New 52 Review: Superboy #1

This hybrid Kryptonian/Human clone goes back to his test tube baby roots, with some significantly different results.

Andy Hunsakerby Andy Hunsaker

Superboy #1

Full disclosure:  I've never been particularly interested in Superboy, because his name is Superboy.  It's not interesting when it refers to young Kal-El, and it's not cool when it refers to a clone of Kal-El mixed with Lex Luthor DNA wearing a t-shirt and jeans everywhere, and it's certainly not cool when that clone is wearing this.  Normally, a Superman/Luthor hybrid would seem pretty interesting, but when his name is Superboy, the eyes glaze.  No boy or man would ever call himself Superboy. 

But this isn't a boy or a man anymore.

In Scott Lobdell's Superboy #1, that name is bestowed upon him by his science-monkey creators, an outfit named N.O.W.H.E.R.E., who have him in a bacta tank and think he's a brain-dead failure.  However, they're unaware that somehow his consciousness is spread through every atom of his body, and therefore will never register brain activity.  We'll pretend that makes sense.  When they try to kill him for an autopsy, however, he breaks free and kills the shit out of most of them.  Save for one person – the red-haired, bespectacled scientist who was the only one to view him as a person instead of an object.  They only call her "doctor" or "Red" in the book, but at one point she's half-identified as "Dr. Cait–" before she cuts off the computer voice.  Why the mystery on this woman?  Well, Bleeding Cool has figured it out, and if you don't want to be spoiled, don't click the link.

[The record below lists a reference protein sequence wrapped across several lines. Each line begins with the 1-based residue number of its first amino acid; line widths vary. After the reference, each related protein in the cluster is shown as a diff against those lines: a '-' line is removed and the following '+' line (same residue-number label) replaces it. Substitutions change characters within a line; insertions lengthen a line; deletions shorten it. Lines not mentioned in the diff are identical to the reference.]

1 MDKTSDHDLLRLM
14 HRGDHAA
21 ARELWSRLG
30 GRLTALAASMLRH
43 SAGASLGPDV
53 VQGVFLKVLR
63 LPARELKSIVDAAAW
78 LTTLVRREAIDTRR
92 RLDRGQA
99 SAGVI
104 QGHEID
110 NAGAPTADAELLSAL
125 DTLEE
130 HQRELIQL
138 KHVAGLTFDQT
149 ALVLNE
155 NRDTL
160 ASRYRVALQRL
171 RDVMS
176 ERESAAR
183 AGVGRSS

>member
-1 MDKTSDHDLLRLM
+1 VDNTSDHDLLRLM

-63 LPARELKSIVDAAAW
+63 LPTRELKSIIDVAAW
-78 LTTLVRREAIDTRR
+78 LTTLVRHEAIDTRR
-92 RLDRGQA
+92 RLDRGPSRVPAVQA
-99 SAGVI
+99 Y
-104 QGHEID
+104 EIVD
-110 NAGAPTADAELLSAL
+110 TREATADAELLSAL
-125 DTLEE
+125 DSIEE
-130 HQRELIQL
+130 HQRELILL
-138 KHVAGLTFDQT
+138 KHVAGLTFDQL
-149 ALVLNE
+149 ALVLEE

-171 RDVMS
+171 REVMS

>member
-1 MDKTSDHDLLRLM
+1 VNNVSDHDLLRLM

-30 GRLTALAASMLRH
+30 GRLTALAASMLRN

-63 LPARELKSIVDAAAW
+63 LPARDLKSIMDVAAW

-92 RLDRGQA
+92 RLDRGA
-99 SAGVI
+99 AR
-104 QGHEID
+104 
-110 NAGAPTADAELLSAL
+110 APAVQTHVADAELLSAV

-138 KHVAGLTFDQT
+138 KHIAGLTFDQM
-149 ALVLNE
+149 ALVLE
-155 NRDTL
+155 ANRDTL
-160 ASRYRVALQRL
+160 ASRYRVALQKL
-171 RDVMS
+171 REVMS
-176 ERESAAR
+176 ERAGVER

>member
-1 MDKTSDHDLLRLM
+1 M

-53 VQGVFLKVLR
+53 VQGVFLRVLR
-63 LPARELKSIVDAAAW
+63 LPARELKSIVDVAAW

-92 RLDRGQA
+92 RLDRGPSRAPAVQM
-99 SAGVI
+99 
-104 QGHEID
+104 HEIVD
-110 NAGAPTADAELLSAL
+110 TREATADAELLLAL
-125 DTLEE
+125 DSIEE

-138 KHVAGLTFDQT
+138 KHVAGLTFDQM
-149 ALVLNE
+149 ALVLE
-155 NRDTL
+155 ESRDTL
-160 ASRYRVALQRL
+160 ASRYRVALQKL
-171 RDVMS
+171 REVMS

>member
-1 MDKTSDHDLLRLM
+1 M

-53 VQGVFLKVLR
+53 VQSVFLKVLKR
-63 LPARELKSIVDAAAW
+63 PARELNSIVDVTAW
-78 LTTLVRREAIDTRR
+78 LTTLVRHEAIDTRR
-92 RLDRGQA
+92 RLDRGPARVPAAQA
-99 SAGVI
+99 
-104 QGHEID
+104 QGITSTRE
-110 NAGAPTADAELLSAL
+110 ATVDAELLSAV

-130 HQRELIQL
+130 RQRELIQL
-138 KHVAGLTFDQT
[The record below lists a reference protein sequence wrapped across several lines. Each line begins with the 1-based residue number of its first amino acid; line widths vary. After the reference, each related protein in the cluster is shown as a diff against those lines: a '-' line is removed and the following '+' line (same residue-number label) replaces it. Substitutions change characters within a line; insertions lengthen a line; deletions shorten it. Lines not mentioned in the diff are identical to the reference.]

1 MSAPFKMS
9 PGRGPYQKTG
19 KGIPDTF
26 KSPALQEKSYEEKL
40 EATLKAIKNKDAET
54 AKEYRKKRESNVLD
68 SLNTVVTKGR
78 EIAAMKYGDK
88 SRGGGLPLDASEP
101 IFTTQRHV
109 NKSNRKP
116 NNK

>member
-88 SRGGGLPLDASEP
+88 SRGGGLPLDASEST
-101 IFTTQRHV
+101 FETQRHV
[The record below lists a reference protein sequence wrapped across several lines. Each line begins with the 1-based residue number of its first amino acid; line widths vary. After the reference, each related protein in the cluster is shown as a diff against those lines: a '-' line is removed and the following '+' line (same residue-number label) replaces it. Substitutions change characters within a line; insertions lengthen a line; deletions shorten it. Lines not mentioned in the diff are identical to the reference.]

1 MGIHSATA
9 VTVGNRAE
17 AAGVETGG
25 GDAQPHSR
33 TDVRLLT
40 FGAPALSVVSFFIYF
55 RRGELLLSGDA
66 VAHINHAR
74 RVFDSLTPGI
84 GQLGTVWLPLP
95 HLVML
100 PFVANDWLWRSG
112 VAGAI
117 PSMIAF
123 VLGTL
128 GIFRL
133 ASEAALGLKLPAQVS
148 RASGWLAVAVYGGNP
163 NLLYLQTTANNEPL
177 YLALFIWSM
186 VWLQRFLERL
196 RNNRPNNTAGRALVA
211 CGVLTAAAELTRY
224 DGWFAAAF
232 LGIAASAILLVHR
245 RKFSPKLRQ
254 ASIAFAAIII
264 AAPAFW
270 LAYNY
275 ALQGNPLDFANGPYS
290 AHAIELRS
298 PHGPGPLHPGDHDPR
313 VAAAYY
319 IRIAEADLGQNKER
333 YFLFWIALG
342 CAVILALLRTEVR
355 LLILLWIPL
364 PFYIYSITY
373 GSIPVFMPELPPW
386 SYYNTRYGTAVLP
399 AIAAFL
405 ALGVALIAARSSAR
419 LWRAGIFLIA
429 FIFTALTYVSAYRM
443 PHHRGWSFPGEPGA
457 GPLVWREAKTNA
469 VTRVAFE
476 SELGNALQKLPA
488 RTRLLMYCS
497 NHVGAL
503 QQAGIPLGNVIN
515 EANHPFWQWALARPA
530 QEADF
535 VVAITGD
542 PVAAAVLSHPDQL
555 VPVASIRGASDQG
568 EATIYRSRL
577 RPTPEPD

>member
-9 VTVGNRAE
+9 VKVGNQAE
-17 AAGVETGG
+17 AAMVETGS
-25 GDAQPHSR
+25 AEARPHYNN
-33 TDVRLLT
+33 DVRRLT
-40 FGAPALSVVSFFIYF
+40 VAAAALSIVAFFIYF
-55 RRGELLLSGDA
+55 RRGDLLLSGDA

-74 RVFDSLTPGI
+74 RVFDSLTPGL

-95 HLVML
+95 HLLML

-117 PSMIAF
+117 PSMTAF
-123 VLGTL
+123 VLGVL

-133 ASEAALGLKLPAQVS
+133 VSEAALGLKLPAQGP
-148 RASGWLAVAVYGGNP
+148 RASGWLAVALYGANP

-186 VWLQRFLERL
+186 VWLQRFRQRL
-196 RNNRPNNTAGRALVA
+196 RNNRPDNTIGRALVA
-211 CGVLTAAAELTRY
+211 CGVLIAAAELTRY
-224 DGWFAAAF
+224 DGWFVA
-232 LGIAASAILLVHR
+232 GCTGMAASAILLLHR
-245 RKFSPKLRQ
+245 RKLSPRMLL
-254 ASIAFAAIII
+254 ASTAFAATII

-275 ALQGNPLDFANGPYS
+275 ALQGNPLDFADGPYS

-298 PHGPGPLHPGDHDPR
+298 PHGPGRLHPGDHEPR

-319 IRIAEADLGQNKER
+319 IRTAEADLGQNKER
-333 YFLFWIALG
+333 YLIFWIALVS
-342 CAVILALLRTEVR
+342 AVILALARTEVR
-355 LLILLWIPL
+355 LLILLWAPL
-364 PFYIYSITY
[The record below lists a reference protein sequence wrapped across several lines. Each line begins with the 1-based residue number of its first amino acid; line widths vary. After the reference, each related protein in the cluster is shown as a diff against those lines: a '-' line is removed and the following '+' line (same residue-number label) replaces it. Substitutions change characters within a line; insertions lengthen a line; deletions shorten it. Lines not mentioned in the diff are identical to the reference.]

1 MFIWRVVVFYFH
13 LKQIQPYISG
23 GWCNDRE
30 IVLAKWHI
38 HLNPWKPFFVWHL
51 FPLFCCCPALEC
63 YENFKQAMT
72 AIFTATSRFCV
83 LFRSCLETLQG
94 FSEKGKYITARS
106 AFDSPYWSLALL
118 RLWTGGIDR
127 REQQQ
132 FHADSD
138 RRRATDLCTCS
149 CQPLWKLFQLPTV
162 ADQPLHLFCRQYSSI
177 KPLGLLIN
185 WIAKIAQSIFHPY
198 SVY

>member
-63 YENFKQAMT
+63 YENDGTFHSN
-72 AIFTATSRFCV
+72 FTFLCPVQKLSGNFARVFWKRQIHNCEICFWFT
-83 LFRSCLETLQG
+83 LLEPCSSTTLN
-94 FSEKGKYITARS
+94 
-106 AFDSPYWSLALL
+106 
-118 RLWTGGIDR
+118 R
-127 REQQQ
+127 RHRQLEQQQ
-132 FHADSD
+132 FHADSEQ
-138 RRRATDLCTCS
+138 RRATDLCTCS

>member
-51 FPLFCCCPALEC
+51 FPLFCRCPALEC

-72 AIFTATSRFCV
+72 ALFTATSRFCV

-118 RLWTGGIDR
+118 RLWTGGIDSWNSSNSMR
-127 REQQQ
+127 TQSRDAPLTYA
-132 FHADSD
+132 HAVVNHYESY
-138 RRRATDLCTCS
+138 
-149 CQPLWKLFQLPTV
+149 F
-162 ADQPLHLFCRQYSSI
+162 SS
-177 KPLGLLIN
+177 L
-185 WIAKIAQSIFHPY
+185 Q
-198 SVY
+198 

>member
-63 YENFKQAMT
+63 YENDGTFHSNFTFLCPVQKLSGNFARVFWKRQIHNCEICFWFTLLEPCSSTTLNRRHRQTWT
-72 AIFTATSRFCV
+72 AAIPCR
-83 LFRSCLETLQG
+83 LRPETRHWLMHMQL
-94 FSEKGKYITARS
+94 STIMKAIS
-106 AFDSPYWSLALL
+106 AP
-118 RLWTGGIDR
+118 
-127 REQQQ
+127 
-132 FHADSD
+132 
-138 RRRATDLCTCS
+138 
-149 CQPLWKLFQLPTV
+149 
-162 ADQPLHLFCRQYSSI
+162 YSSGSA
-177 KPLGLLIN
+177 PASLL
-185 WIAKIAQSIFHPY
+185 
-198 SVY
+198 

When we first see him, he's bald, and thus he looks like Luthor, but reading the issue closely, that feels like a misdirect.  The donor of those human cells is a mystery, but Superboy seems to demonstrate some sort of tactile telepathy to go along with his usual tactile telekinesis, so my money's on someone new.

Of course, that someone new might still be a "deeply pathological, megalomaniacal narcissist the likes of which the world has never known," because Superboy seems to be completely oblivious to the idea of empathy, and when he's run through VR simulations of a normal Kansas adolescence, he completely ignores people who cry for help, instead remaining fascinated with Rose Wilson.  In the VR, she's a smart and funny high school girl.  In reality, she's a mercenary killer hired to kill Superboy if he ever breaks out and kills the shit out of everybody again.  That won't end well, since it turns out the head of N.O.W.H.E.R.E. is someone named Templar, who is about to sic Superboy on the Teen Titans.  This falls in line with Lobdell's proclamation that Superboy is going to be the Titans' main villain for the next year.

There's some interesting stuff going on here, such as the skullduggery where a Dr. Umber is secretly reporting on N.O.W.H.E.R.E.'s activities to Lois Lane (which is awesome), but he's holding back any info on the Superboy project, because he's afraid he'll get killed the instant that information leaks. There's mystery, intrigue, science gone wrong and if that's your thing, and if you like RB Silva's clean, bright art enough to overlook his blank and bland faces, Superboy #1 should work for you.  Lobdell's getting ambitious here and the writing is fine. 

For me, however, I just don't think it's enough to get me interested in reading about a character named Superboy.   Irrational?  Entirely.  Yet, it's there.  The notion of an Young and Evil Superman doesn't do much for me, either.  Of course, it won't be that simplistic when the story unfolds – there's enough depth in Superboy #1 to illustrate that – but it's just not exciting.  At least not to me.  Your mileage may vary.